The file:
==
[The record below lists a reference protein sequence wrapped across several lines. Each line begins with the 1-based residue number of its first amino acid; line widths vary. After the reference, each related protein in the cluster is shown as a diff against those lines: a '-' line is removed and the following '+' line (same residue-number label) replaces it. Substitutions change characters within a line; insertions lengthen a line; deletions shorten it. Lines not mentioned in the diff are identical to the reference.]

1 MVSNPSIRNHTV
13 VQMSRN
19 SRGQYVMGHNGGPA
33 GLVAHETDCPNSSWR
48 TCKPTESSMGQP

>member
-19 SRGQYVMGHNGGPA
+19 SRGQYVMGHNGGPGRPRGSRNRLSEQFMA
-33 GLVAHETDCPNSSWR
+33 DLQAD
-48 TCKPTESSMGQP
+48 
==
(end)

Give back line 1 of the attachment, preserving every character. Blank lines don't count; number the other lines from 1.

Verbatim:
[The record below lists a reference protein sequence wrapped across several lines. Each line begins with the 1-based residue number of its first amino acid; line widths vary. After the reference, each related protein in the cluster is shown as a diff against those lines: a '-' line is removed and the following '+' line (same residue-number label) replaces it. Substitutions change characters within a line; insertions lengthen a line; deletions shorten it. Lines not mentioned in the diff are identical to the reference.]